Installed in my drill press:


Clamp the sheet metal securely to the table, set the speed to a few hundred RPM and viola:


Next step is to trace the outline of the plug onto the car with my trusty carbide tipped scribe.

The same trusty carbide tipped scribe I used just last week to trace the outline of the bumper braces so I could sand away the primer where I needed to seam weld the braces to the well bottoms.

The same trusty carbide tipped scribe that has gone completely missing...

So - we'll punt and use a permanent marker and do the best we can. At this point, I noticed a crack to the left of the hole - we'll tend to that after we weld the plug into place.


A single-cut tree-shaped cutter in my die grinder is the tool for the job - made quick work of the hole.


As I'm leaning down to do some fine tuning on the hole, what's that I see through the tail-lamp hole?


Yep - the scribe - late to the party - we've already served the cake, you slacker!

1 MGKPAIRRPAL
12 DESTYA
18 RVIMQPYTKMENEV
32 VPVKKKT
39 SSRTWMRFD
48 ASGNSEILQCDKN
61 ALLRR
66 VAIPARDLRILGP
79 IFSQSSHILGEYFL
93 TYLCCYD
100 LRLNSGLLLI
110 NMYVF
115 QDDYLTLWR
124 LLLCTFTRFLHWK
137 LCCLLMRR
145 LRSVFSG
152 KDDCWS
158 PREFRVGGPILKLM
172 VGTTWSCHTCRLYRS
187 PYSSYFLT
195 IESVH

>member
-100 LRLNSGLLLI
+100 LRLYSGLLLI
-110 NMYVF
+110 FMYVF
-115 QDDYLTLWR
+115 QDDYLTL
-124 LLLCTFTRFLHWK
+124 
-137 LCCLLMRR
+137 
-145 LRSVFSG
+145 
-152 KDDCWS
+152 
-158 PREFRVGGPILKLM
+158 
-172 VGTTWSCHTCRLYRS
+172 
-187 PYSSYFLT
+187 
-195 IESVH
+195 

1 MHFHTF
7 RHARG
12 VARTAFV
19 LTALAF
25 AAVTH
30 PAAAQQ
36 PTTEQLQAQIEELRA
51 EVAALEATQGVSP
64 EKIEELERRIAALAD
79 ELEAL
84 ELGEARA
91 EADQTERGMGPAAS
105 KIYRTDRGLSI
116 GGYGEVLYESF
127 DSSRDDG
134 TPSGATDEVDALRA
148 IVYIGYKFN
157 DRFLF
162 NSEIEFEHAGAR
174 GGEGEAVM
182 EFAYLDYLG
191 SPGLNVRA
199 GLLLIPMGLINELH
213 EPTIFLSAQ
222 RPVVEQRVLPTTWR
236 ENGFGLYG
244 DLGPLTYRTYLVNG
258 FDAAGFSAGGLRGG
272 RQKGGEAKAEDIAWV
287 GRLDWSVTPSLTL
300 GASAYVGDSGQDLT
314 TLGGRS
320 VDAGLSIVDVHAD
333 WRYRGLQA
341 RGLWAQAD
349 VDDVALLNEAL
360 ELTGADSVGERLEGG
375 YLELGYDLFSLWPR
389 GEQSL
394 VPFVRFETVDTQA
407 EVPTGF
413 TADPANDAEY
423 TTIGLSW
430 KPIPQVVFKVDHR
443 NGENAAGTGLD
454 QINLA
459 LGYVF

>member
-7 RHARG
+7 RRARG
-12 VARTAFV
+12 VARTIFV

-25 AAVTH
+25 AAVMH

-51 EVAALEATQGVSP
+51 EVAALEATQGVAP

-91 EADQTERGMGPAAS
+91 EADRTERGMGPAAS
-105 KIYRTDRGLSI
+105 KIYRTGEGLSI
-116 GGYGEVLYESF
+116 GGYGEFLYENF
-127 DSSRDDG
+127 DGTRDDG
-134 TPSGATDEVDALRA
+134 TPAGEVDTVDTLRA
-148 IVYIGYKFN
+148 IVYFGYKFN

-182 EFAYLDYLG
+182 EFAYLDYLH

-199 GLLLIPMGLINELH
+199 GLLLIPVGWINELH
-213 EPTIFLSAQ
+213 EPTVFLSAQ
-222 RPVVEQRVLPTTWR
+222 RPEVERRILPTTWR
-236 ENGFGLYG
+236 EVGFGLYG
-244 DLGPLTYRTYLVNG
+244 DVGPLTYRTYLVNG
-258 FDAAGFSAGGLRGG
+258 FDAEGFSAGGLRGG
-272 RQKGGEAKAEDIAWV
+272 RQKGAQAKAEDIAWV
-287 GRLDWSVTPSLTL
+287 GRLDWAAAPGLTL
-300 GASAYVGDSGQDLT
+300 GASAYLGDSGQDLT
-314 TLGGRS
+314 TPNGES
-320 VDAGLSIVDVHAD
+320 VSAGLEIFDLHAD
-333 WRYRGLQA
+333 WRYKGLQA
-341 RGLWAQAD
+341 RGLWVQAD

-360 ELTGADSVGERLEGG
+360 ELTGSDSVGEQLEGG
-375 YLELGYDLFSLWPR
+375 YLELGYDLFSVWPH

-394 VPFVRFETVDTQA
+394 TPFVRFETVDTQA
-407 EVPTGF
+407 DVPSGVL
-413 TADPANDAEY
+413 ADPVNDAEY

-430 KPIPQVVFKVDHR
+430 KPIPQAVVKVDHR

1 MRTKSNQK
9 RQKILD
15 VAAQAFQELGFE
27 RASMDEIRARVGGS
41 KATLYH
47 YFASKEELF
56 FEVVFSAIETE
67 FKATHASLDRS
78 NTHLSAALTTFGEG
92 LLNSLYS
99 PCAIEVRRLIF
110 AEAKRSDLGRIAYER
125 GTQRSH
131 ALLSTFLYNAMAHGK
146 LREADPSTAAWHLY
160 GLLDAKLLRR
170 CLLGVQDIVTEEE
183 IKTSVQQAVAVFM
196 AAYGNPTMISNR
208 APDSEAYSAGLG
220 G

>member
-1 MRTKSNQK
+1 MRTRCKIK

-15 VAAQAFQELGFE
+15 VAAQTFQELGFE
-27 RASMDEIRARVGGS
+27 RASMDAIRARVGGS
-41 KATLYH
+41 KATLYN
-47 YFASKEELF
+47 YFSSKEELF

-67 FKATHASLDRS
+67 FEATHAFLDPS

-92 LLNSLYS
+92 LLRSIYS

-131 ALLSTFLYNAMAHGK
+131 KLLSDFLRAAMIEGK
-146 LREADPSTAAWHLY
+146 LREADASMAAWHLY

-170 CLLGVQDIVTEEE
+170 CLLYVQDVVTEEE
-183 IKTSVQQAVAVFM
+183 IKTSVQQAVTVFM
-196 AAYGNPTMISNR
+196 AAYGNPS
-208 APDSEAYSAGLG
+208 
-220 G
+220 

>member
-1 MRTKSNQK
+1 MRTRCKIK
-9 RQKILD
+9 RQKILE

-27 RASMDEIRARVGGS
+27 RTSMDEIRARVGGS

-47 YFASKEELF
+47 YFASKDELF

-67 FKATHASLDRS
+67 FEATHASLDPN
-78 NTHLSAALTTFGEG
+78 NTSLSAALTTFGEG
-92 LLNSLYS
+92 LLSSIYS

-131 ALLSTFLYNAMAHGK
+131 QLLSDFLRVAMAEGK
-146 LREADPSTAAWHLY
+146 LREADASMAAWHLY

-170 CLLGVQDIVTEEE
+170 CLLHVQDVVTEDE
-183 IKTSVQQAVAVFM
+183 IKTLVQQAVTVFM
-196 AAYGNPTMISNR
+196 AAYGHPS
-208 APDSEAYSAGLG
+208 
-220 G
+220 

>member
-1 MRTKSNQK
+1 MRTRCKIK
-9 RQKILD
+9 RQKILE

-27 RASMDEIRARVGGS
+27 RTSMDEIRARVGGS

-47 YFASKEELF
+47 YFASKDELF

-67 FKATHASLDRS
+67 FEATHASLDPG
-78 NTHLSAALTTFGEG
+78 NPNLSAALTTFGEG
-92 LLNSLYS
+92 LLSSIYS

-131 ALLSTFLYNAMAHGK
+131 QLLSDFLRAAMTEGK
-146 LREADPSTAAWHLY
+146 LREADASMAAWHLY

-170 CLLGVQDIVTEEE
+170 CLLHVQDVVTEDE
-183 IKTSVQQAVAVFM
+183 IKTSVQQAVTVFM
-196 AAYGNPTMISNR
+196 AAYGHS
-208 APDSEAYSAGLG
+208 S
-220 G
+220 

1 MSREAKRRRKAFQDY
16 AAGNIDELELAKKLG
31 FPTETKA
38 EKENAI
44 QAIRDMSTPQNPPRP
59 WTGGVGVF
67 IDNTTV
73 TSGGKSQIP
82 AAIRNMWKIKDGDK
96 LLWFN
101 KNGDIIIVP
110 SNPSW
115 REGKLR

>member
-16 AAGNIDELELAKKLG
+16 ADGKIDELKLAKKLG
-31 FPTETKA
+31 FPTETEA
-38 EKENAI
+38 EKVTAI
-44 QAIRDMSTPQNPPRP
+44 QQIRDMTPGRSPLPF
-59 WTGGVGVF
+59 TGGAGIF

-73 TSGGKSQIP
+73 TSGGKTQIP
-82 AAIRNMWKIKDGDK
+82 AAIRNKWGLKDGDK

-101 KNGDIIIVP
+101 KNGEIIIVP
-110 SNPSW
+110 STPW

Oh well - back to the task at hand - a magnetic block will hold the plug in place while I tack weld:


Mounted from the back side:


Plug installed in the hole ready for the welder. Note the arrows - it's a pain to try to align an almost-round plug in an almost-round hole in the test fitment phase. Need to know that the plug is going into place in the same orientation every time, or you'll run yourself batty:


First tack weld secures the plug:


And a lot of grinding and tacking and dressing later - even welded up the crack...


Next is to turn my attention to the really, really sloppy job where the rear fender joins the panel that forms the bottom of the rear window, inside the channel that houses the trunk seal:


A bit of work in the channel with a wire brush on a drill, and a brief detour up out of the channel reveals - and I'm sure you'll be as shocked as I was - BONDO HELL!